Populism has been one of the principal responses to the complex and shifting layers of discontent and resentment that the ideas and policies of the leading political parties, economic elites, and mainstream intellectuals within American democracy first created and then failed to respond to. As I explained last November,

The paradox of the 2016 presidential race is that both major party candidates claim (or at least are identified by those in the media with) support of portions of the U.S. working-class and yet neither campaign offers anything in the way of concrete policies or strategies that actually respond to the real issues and problems faced by the members of the working-class. . .

It’s no wonder, then, that over the course of the past year and a half American workers have rejected establishment politics—as offered by both Democrats and Republicans—and voted in large numbers for Bernie Sanders and Donald Trump. They’re simply fed up with an economic system that has been rigged to benefit only a small group at the top and frustrated by a set of political candidates (not to mention economists and economic pundits) who pronounce fundamental change to be undesirable and unrealistic. Better to stay the course, so the elites preach, and eventually trickledown economics will work.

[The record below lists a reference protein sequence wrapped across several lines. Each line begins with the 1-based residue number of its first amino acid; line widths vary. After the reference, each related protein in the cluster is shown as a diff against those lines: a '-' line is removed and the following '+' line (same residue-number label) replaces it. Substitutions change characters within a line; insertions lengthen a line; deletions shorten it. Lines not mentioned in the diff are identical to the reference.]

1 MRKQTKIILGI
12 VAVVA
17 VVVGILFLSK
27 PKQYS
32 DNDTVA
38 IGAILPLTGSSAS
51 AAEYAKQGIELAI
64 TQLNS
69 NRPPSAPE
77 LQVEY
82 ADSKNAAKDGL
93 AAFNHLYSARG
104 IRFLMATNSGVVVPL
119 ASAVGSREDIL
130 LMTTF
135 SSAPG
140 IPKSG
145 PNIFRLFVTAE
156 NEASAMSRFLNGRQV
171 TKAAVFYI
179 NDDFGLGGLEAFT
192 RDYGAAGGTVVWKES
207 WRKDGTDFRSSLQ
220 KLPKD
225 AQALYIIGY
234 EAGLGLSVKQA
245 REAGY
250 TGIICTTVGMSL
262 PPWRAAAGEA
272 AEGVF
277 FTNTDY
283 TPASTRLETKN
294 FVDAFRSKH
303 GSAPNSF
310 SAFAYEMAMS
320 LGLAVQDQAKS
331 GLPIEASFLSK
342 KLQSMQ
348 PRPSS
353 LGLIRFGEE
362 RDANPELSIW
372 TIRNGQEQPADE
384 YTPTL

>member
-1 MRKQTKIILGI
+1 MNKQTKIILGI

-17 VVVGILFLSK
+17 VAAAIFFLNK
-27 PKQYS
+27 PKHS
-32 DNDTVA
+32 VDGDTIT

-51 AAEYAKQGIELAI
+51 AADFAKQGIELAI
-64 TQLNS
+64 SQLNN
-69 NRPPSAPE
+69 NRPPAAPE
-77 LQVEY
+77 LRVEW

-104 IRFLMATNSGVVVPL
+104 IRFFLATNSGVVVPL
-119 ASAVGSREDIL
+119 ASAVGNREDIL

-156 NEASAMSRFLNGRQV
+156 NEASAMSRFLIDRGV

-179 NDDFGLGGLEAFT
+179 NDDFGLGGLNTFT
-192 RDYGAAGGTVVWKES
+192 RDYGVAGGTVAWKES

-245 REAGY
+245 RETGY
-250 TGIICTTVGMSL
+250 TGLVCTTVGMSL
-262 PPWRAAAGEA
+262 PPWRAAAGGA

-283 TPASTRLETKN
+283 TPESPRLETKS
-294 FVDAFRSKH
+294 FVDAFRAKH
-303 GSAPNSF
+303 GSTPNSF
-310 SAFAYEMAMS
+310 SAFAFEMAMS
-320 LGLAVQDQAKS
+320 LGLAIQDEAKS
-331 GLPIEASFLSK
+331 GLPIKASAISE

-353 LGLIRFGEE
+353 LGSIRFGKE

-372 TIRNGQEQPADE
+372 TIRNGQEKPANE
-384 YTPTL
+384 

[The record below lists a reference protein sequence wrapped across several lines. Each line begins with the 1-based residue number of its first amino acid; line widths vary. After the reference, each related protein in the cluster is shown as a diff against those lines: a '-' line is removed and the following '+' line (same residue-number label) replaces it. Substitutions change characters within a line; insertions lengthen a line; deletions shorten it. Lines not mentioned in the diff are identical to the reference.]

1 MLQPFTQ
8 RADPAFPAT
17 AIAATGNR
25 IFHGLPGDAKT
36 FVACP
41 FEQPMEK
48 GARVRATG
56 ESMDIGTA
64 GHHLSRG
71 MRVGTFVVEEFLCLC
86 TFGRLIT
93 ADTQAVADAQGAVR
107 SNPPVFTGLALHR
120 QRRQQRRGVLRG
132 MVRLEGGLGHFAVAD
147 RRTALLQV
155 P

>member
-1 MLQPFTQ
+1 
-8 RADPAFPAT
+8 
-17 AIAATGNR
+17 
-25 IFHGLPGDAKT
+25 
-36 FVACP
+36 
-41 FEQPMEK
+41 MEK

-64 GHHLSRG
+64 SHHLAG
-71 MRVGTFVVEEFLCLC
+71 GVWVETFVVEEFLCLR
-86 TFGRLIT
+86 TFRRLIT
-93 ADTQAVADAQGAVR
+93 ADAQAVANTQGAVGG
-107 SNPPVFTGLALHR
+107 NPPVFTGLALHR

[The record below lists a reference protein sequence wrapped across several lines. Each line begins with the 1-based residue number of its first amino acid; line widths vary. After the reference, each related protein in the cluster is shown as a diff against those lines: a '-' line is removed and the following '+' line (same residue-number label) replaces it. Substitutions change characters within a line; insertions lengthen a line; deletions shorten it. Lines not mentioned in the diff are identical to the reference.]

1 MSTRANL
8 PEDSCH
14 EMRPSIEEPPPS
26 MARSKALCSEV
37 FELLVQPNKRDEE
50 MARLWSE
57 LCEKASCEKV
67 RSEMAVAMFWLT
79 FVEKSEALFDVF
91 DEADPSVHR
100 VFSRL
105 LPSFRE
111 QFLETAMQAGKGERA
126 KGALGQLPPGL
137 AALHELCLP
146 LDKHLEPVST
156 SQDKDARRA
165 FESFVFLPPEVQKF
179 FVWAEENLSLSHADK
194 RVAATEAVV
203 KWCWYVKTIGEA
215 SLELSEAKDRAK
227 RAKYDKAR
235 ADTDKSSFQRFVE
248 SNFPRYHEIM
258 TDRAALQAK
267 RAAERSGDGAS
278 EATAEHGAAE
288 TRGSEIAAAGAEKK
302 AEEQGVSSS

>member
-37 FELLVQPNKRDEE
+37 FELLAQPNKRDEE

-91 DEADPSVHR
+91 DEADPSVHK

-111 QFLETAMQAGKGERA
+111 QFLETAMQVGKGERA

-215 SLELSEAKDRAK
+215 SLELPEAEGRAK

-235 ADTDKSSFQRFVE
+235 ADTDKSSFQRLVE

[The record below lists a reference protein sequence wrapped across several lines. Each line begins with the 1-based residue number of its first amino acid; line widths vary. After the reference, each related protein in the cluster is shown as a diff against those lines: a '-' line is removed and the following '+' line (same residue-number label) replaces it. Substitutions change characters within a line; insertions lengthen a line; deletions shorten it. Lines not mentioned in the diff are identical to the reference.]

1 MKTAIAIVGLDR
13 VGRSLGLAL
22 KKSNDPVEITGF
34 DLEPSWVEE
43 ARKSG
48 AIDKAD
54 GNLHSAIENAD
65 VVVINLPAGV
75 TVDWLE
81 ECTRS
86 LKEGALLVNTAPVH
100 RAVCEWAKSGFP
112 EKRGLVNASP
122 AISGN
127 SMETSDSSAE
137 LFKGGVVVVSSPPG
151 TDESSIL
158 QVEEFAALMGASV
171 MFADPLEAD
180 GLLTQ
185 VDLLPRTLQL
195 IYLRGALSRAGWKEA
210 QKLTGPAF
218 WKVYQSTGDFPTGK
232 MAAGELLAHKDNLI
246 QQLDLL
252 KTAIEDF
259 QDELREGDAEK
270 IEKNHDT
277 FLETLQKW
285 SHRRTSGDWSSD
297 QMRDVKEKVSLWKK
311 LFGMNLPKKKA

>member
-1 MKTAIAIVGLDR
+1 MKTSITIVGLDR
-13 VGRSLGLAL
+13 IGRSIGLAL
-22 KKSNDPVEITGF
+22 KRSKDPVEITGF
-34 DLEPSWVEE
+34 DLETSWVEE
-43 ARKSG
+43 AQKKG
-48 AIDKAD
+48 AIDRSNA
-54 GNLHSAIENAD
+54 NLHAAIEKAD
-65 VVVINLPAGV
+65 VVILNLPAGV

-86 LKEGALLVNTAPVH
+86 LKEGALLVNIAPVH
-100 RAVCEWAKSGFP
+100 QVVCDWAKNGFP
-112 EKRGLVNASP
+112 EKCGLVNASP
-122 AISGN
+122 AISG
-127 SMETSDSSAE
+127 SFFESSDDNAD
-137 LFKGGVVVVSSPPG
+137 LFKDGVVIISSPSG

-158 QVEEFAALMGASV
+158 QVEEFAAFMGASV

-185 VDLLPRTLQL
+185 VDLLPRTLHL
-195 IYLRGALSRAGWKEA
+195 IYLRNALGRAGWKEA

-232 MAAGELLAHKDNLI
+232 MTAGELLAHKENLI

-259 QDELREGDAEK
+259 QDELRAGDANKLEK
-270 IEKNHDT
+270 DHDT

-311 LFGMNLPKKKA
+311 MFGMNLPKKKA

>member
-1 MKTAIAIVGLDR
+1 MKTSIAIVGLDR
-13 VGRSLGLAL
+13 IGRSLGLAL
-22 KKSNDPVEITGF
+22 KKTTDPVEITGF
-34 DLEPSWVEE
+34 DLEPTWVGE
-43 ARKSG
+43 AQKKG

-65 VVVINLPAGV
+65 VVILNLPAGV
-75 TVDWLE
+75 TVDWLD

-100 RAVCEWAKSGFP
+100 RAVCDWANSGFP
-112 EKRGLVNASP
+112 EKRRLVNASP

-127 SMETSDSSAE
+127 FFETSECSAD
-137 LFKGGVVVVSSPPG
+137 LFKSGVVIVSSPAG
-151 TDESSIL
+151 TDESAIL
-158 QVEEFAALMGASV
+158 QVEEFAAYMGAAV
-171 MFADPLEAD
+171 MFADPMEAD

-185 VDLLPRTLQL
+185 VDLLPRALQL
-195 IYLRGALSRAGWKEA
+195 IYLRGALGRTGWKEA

A different response was, of course, possible in all three circumstances. Instead of populism, marginalized classes in the United States might have been persuaded by and coalesced into a movement with utopian impulses—an association, organization, or political party that combines a critique of the existing order, including the elites that defend it, with an agenda that seeks to radically transform economic and social institutions in a progressive direction.**